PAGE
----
If the Plextor M2 would have arrived in our office just a month ago, our outlook would have been a little different. Back in June 2010 when we spent time with the ADATA S501 we were ecstatic about the performance offered by the Marvell BKK2 controller. On its own the Plextor M2 256GB is very fast and a great successor to the drives offered in 2010. The controller's ability to deliver peak performance all the way up to a 75% full state is impressive and in my opinion the most significant single technical achievement for SSDs in 2011. The only problem is that we're talking about solid state drives and a handful of game changing advances are not enough; you need the total package, everything has to come together and more to reign supreme.
This is Plextor's second run in the SSD marketplace, but they are still making a few rookie mistakes. The biggest is the omission of a 2.5 to 3.5" desktop adapter bracket. The notebook market is huge and growing daily, but when it comes to 500 Dollar SSDs you're marketing to enthusiasts, power users and gamers, those guys aren't tossing expensive SSDs in off the shelf notebooks. Upgrading a thousand Dollar notebook with a 500 Dollar SSD will give you a serious performance increase; doing it to a 400 Dollar notebook will do the same, but users running 600 Dollar video cards, thousand Dollar processors and RAM at exotic timings are the real buyers of flagship SSDs and they can only cram that kind of processing power in a desktop. By not delivering a suitable adapter bracket for use in desktops, Plextor is virtually telling those users to shop elsewhere.
Plextor does make up for the desktop unfriendliness with their attractive price point, though. The Plextor M2 costs less than their direct competitors that use the same controller and capacity; the Intel 510 and Corsair Performance 3. Then comes the OCZ Technology Vertex 3, the 2011 party pooper for everyone. The Plextor M2 costs 10 Dollars more than the 240GB Vertex 3 that delivers 550MB/s read and 500MB/s write, performance that is much higher than the M2. The M2 does have a capacity advantage over the Vertex 3 and performance isn't dynamic like the Vertex 3 when filled with data or after heavy use. The Vertex 3 still just out muscles the M2 when it comes to IOPS and daily desktop tasks.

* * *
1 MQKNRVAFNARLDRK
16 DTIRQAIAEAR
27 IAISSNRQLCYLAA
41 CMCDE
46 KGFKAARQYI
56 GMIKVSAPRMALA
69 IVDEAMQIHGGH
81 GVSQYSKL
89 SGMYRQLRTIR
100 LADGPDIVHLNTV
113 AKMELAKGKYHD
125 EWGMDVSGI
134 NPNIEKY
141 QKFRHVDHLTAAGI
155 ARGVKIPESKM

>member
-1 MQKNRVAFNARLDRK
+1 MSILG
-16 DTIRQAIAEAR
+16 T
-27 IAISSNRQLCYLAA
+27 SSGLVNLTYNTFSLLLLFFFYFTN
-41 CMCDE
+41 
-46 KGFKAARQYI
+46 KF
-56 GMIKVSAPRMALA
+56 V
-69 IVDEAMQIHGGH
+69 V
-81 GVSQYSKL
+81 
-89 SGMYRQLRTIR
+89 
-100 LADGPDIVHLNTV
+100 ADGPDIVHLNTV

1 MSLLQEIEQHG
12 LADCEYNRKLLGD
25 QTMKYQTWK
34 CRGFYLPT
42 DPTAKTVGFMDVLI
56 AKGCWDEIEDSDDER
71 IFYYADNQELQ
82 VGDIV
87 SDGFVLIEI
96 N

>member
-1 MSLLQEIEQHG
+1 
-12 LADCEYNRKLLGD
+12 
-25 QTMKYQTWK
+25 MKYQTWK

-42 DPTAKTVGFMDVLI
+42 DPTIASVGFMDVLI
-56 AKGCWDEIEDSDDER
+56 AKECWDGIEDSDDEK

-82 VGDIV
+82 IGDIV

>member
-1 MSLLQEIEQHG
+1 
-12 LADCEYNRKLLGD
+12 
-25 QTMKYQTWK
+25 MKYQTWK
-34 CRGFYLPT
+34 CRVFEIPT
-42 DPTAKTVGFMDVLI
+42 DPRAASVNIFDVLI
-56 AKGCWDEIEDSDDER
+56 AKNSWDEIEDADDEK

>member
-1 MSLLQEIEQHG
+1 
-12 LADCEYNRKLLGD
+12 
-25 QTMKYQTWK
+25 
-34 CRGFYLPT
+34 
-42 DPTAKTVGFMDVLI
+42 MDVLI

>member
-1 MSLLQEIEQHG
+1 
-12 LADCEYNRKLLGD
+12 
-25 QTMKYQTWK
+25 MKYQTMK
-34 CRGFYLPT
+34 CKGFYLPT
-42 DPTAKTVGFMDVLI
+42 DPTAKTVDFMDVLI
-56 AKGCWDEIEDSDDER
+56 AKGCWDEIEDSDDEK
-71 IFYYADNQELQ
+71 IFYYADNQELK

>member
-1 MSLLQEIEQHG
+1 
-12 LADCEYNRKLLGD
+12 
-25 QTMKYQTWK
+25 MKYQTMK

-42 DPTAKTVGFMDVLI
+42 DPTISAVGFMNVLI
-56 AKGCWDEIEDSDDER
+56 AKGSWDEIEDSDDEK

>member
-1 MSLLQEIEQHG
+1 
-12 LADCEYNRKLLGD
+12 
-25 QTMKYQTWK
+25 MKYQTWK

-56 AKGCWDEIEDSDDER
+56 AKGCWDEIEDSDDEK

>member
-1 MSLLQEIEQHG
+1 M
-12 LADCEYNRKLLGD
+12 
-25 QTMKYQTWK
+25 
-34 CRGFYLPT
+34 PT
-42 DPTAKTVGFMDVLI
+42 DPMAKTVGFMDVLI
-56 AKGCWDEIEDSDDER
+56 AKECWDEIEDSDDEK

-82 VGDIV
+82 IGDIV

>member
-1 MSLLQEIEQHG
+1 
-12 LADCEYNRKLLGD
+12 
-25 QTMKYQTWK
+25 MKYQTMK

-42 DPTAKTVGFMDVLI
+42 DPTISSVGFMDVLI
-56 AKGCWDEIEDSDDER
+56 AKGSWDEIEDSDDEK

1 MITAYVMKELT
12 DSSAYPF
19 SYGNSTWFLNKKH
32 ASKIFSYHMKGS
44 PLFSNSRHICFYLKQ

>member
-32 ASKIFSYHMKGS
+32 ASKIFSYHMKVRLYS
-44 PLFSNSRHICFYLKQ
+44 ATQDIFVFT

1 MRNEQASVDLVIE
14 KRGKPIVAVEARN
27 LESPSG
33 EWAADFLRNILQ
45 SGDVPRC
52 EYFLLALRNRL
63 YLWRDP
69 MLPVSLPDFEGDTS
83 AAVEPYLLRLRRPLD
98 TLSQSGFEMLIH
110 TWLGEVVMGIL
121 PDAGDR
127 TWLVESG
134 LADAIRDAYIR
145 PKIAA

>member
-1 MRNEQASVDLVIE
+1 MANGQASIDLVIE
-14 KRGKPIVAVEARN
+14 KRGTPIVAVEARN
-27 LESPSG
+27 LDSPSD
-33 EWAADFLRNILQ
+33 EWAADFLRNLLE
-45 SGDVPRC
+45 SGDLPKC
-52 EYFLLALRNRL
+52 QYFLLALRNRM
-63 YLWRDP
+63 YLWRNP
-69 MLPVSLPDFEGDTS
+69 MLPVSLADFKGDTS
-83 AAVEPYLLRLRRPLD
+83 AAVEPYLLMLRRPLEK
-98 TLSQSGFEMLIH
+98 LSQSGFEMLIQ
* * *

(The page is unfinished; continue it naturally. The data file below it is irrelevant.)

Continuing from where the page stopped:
Despite the Vertex 3 raining on Plextor's best offering, to date we still see the Plextor M2 as having a place in the market. Power users looking to take performance to the next level with extravagant RAID arrays can rejoice in not needing to do regular spring cleaning, running the drives through HDDErase to regain performance. The Plextor M2 will also do very well in situations where TRIM is not available; legacy OSes like Vista, XP and MAC are prime targets.
As we discussed in the introduction, Plextor has turned into a company catering to the Average Joe, but it seems as if the M2 has some enthusiast DNA from Plextor's old days. Nothing is more Average Joe than legacy OSes, but nothing is more enthusiast than an array of SSDs running RAID. I highly doubt Plextor planned this, so it is quite ironic.
In order for Plextor to tap the Average Joe crowd, they are going to need to work on the pricing even more. When OCZ Technology started quoting MSRPs I didn't think it could be done, but we are seeing a steady decline, just as OCZ methodically planned. Plextor is going to have to follow suit to keep the enthusiast crowd excited about the M2, but Average Joe's are going to need more of a commitment from Plextor, more of a bargain on e-tail websites.
PRICING: You can find products similar to this one for sale below.
United States: Find other tech and computer products like this over at Amazon's website.
United Kingdom: Find other tech and computer products like this over at Amazon UK's website.
Canada: Find other tech and computer products like this over at Amazon Canada's website.
- Page 1 [Introduction]
- Page 2 [Specifications, Pricing and Availability]
- Page 3 [The Packaging]
- Page 4 [The Plextor PX-M2 Series 256GB]
- Page 5 [Test System Setup and ATTO Baseline Performance]
- Page 6 [Benchmarks - HD Tune Pro]
- Page 7 [Benchmarks - AIDA64 Random Access Time]
- Page 8 [Benchmarks - CrystalDiskMark]
- Page 9 [Benchmarks - PCMark Vantage Hard Disk Tests]
- Page 10 [PCMark Vantage - Drives with Data Testing]
- Page 11 [Benchmarks - AS SSD]
- Page 12 [Benchmarks - Passmark]
- Page 13 [Final Thoughts]
Recommended for You
- We at TweakTown openly invite the companies who provide us with review samples / who are mentioned or discussed to express their opinion of our content. If any company representative wishes to respond, we will publish the response here.
Latest News Posts
- Bloody new 'Logan' trailer embraces hard R-rating
- Buy Resident Evil 7 on Xbox One, get it on the PC, too
- Zelda: Breath of the Wild has an awesome physics engine
- Hitman goes HDR on PC, PS4, Xbox One next week
- It's morphin time for new 'Power Rangers' trailer
- hp printer technical support
- How to prevent pc from waking up from sleep when a brown out occurs?
- Z170MX-Gaming 5 + i5 7600k.. Should work or not?
- ASRock 2.70 Splash Screen replaces Windows?
- bios update
- Transcend reveals industrial-grade SuperMLC JetFlash 740 USB flash drive for exceptional performance and endurance
- Light up your gaming with BIOSTAR B250 motherboard series
- MSI the pioneer in VR Gaming crowns winners of VR JAM
- NGE and Twitch partner to bring the Overwatch Winter Premiere Live Finals to PAX Arena at PAX South
- Bayview Labs, Seraph Group and MIT Game Lab announce 'Play Labs' VR/AR/AI Playful Tech Accelerator for MIT students and alumni